Friday, September 12, 2008

In Remembrance

Stone taken from the rubble of the Pentagon and laid here as a threshold
marking the date and time terrorists flew American Airlines Flight 77
into the Pentagon killing 59 passengers and 125 Pentagon personnel.


Today, on the seventh anniversary of the attacks on New York, Washington, and Shanksville, the first 9/11 memorial was dedicated this morning before a crowd of 15,000 family, friends, and colleagues of those killed on AA Flight 77 and in the Pentagon that day. This evening, at 7:00 p.m., the memorial opened to the public.

Flight attendants gather at the bench of a colleague

I arrived just before 7:00 and left a little after 8:00. Hundreds of people are pouring into this new memorial and paying their respects. These are just a few of the pictures I took this evening.

Scott Powell

This post is dedicated to the memory of Scott Powell and all of the men and women who died on September 11. Scott was the twin brother of Art Powell, a colleague of my sister, Janeen. Janeen and Art worked together at the U.S. Securities and Exchange Commission annex in Alexandria, Virginia. They, along with their colleagues, lost friends and family members both in New York and Washington that day. Janeen couldn't join me this evening, but she asked me to find Scott's bench.

The bench of Capt. Lawrence D. Getzfred, USN

To read the stories of those in Washington, D.C., and its neighboring towns and communities who were personally touched by the events of September 11th, click on the links below.

Their Lives Were Shaped by Loss
From Families' Grief, a Symbol of Loss and Hope
The Nation's First 9/11 Memorial: A Photo Essay

The Healing Field : Nearly 3,000 flags commemorating the lives lost on 9/11


Photo copyright: D.C. Confidential, 09.11.08

11 comments:

Kaidydid said...

Thank you Janet for taking the photo. I never knew Scott, but I knew his brother Art and he is a gentleman. I believe Scott was much like Art. To all of those who grieve today for your loved ones, God be with you.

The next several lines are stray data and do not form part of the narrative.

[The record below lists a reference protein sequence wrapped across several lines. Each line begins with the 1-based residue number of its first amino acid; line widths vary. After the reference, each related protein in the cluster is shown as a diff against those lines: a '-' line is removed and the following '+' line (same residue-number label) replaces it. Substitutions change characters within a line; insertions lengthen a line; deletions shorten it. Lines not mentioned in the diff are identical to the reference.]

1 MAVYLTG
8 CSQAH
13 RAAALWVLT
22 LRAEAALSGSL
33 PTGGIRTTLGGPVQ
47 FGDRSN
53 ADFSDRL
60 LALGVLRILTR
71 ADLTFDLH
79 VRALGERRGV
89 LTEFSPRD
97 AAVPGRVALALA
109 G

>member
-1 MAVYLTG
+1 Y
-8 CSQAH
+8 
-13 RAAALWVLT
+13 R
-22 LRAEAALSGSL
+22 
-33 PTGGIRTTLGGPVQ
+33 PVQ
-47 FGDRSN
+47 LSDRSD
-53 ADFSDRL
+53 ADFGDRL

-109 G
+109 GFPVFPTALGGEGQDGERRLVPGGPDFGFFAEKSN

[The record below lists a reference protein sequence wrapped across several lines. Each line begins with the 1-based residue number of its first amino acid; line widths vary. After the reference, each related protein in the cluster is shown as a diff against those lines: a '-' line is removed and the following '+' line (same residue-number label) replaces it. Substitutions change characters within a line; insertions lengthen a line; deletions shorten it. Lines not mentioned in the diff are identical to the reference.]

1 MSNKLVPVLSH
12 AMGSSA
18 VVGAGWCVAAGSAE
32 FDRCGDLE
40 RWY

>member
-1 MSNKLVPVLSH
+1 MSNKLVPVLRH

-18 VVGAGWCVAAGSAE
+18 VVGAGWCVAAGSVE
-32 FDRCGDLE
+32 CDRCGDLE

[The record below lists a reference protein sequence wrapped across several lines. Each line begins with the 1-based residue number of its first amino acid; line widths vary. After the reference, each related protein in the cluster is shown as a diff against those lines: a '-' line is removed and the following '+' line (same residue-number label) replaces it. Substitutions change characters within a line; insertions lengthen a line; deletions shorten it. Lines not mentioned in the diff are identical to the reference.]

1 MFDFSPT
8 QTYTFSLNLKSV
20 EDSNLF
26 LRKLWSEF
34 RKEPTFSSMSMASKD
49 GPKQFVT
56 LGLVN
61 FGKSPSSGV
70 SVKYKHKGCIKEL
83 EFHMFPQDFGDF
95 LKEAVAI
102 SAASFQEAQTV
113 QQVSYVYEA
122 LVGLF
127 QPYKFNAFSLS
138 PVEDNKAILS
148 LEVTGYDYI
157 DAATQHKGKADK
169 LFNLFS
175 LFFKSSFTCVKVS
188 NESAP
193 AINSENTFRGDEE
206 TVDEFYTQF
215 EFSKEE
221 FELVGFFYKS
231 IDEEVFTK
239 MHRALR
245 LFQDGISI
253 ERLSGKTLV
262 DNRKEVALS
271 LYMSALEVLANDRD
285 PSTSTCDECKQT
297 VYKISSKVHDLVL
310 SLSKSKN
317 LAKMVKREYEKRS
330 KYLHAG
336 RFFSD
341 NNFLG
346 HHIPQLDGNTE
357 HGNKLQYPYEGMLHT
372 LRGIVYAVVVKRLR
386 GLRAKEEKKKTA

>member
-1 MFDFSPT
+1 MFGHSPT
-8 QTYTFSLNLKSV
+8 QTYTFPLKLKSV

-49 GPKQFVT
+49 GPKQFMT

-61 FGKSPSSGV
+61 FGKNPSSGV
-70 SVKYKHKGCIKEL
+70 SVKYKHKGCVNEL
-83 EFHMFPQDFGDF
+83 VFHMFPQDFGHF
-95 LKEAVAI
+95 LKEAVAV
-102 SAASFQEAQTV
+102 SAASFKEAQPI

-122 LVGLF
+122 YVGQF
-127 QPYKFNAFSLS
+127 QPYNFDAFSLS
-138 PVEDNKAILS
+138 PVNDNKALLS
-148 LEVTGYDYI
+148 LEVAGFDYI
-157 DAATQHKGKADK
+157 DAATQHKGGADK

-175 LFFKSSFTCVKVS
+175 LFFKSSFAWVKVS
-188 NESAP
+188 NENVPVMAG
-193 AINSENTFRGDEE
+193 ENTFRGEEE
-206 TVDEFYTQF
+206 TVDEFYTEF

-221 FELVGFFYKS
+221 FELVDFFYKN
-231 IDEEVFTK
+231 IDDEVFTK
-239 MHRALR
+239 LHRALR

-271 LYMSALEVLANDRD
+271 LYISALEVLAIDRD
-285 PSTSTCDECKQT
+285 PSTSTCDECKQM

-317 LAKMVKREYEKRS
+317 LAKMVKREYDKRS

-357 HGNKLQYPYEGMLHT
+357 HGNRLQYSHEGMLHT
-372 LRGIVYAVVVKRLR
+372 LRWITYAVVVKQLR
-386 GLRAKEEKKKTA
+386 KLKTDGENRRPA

Cowbark said...

Great photos! I'm hoping to see this when I'm in DC in December (won't have time in October when I'm there for the 3 Day!).

My BIL worked across the street from the Pentagon back then, and I remember talking with him on IM when suddenly he typed "just saw a bomb go off at the Pentagon!" and then he was gone - he had seen the explosion out the office window and thought it was a bomb, not a plane.

It's amazing how the memories of that day are still so crystal clear, but I can hardly remember things that happened a few months ago.

NG said...

Nice photos. I wish I could have been there.

Virginia said...

Another powerful post . Thank you for capturing this event so that we could all share it.

Bernie said...

Great shots and commentary, as always. I hope to see the memorial soon, maybe as early as this weekend.

Maya said...

All powerful shots, but especially the flags! Thanks for sharing the experience with us.

Jules said...

This is a very moving tribute. The horror of it is still very fresh in my mind - i don't think it will ever fade.

Mo said...

Great photos.

D.C. Confidential said...

JDK: I'm glad I caught your text. I was getting ready to leave when I checked my phone and read your message. An Air Force sergeant who was nearly 7' tall (no exaggeration), helped me find Scott's bench. His are the last pictures I took yesterday.


Cowbark: It's a definitely must-visit when you're in Washington. It's so easy to get, too, as well. Its location and access is unprecedented for the military, but they've done a nice job of making it easily-accessible by the public. The best thing to do is take Metro. It's a beautiful memorial and one that will be a place of peace and hope for all who visit, I believe.


NG: It was quite moving. When you get there, I know you'll enjoy it.


Virginia: You're welcome.


Bernie: It's worth the visit. If you drive down from Middletown, park over at Pentagon City and walk over. It's about a 10 minute walk and worth every step. (I say that for you, because I think they're doing track work on the Blue/Yellow line this weekend. Check WMATA for details.)


Maya: You're welcome! I liked the flags, too. Some guy in Sandy, Utah, started these Healing Fields in his town after 9/11 and it's spread. You can read more about it here and here.


Jules: No, I think you're right. Our memories of that day will remain with us forever.


Mo: Thank you.

Isadora said...

Other than the tragedy and lives lost, we will probably never know what happened on 9/11.

Traffic was also horrendous when the bus station heading to Virginia was moved to the Pentagon City Mall from the Pentagon.

D.C. Confidential said...

Isadora: Are you in town? We should meet up. Anyway--I wondered about traffic and the flow of buses. All I could picture was horrible gridlock and confusion near Pentagon City. I'm sure it was an ungodly mess!

I hope, though, that people were able to keep it all in perspective. As for the events of 9/11 themselves, I think you're right: we'll never know all the details behind that dreadful day.